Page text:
Many faithful Catholics out here have been waiting for some clear action regarding cardinals Law and Mahony. Thank you for an informative article. But as an “American Catholic” I request that when you refer to American Catholics, please don’t lump us all together (e.g. “…openly questioning its positions on a number of issues where American Catholics differ with Rome”).p> Some American Catholics want to pick and choose what they believe and have the global Church acquiesce. I’m not one of them, and neither are a lot of us. Too often in the coverage of the death of John Paul II and the election of Pope Benedict all media have referred to American Catholics as a lump — unless they’re talking about some massive rift. I don’t see such a massive rift. Catholics in favor of abortion, married priests, etc., are a small minority in my community. br> — A. Rubeck br> Kansas City, Missouri /p> p> As a practicing Roman Catholic (I’ll probably never get it right in this lifetime), I have to be heartened by this issue of the Prowler. I have waited a long time for someone who reveres Catholic Dogma and the Magisterium of the Faith to step up and confront these theological liberals, both clergy and laity. It is outside the realm of my understanding why those who reject crucial dogmatic principles such as the sanctity of life, original sin, the divinity of Christ, etc., yet insist on calling themselves Catholics. When these people change their allegiance to a pro football or basketball team, they begin supporting another one without any qualms. Why do they not do the same thing with religion? I have come late to an understanding of the term “cafeteria Catholic,” but I finally see what it means. The idea of changing the church to fit their personal preferences reminds me that Americans who disagree with major theological precepts, and seek support from deviant (mentally, not sexually) priests are merely an extension of those mid-nineteenth century romantics who subscribed to the idea of relative truth. After all, if you are going to center your religion on yourself, why not go all the way and worship yourself, too? Boy, would that ever be convenient.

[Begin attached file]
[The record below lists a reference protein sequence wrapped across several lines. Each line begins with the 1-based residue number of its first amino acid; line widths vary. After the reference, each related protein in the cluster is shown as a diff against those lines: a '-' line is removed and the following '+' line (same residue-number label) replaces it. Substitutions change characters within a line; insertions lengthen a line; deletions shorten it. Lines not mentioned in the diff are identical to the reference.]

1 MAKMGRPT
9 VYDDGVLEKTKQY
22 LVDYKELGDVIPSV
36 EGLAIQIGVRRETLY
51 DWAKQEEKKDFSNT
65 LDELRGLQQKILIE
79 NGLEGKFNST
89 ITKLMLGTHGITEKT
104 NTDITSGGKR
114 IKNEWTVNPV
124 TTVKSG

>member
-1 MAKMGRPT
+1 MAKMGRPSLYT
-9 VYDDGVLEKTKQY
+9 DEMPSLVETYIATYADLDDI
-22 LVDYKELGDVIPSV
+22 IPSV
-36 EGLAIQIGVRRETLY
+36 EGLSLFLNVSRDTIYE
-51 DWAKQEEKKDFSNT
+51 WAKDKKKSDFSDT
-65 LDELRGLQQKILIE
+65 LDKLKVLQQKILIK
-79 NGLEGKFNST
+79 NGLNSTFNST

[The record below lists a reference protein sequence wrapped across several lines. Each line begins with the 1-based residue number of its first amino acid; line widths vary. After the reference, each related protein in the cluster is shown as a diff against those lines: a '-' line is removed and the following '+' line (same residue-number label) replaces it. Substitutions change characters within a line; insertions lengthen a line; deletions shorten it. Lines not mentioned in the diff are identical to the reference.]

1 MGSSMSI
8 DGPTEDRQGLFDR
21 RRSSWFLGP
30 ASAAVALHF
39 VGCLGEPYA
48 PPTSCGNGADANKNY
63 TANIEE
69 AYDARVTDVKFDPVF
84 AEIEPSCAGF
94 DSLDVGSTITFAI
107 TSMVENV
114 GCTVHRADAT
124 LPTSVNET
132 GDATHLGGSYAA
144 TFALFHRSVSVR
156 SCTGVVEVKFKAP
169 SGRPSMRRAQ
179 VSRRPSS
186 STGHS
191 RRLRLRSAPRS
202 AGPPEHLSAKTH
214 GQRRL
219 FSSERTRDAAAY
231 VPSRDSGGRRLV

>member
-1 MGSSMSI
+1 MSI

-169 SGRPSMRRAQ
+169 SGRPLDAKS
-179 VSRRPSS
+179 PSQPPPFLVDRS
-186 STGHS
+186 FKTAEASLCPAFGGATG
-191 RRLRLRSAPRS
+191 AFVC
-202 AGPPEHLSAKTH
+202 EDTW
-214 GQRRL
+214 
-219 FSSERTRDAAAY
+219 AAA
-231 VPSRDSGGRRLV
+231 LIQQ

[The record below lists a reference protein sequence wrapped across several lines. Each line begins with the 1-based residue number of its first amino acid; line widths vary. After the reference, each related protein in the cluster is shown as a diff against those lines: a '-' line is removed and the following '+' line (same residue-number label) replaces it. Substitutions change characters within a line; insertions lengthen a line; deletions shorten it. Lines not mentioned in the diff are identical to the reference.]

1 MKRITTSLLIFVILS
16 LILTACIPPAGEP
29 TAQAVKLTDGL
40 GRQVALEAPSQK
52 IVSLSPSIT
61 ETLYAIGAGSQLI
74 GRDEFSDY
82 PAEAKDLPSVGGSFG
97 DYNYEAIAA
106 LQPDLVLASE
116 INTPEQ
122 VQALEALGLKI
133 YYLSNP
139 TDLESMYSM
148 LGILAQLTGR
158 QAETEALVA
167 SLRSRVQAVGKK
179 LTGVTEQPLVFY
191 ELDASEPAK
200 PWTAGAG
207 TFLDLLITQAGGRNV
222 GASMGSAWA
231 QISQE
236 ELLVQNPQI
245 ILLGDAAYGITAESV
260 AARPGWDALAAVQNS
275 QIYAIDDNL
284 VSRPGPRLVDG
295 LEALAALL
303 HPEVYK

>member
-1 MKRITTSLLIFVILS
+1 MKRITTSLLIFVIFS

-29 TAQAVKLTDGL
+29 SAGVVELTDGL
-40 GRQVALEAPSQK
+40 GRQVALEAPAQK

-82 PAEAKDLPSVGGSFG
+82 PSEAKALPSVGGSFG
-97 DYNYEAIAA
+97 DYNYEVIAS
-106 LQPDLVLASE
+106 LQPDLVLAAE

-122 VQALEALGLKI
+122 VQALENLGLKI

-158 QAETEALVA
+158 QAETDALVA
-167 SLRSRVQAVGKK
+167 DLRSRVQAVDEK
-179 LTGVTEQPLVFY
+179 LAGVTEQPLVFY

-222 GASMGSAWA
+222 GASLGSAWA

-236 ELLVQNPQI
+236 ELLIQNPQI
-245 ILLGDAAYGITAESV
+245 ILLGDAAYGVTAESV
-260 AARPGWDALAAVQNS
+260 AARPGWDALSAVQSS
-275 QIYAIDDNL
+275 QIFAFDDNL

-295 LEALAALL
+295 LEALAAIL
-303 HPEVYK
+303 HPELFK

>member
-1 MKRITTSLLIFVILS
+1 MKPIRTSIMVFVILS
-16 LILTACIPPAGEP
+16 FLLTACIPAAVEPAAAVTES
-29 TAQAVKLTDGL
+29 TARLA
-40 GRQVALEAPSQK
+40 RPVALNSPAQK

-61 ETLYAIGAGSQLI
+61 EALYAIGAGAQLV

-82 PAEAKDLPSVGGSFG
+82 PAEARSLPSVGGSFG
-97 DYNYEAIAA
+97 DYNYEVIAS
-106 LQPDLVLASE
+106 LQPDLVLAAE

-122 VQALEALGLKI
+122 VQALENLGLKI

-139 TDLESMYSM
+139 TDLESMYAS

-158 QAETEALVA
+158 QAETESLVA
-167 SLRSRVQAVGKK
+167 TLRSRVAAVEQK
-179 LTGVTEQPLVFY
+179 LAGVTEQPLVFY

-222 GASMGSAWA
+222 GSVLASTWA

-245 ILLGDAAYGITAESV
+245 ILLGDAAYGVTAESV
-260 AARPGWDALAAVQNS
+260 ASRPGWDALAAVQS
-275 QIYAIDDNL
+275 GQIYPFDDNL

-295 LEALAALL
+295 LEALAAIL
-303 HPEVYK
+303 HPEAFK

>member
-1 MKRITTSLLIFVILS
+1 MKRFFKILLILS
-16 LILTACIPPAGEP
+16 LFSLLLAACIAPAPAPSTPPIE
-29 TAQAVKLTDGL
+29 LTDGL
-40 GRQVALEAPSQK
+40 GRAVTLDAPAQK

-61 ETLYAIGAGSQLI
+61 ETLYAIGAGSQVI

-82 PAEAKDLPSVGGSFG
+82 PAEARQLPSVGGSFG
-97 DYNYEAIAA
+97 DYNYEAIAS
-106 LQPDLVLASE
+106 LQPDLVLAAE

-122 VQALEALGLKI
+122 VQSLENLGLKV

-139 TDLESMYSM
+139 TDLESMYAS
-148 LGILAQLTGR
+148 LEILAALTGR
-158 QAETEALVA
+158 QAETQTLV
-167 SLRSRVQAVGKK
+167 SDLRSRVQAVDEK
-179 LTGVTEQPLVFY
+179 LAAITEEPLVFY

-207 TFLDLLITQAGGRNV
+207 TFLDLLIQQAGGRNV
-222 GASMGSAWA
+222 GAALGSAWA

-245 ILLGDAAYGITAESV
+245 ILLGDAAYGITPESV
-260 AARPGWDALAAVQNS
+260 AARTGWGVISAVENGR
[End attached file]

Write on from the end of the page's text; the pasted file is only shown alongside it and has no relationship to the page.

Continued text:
A man of faith in a godless age is hitting Americans where it hurts.
Mr. and Mrs. American Spectator Reader, let P.J. O’Rourke talk sense to your kids.
In Britain, defending your property can get you life.
The debacle of this president’s administration is both a cause and a symptom of the decline of American values. Unless Congress impeaches him, that decline will go on unchecked. An eminent jurist surveys the damage and assesses the chances for the recovery of our culture.
It won’t take long for conservatives to scratch this presidential wannabe off their 2008 scorecard.
The American Christmas, like the songs that celebrate it, makes room for everybody under the rainbow. Is that why so many people seem to be hostile to it?
Was the President done in by the economy, or by the politics of the economy?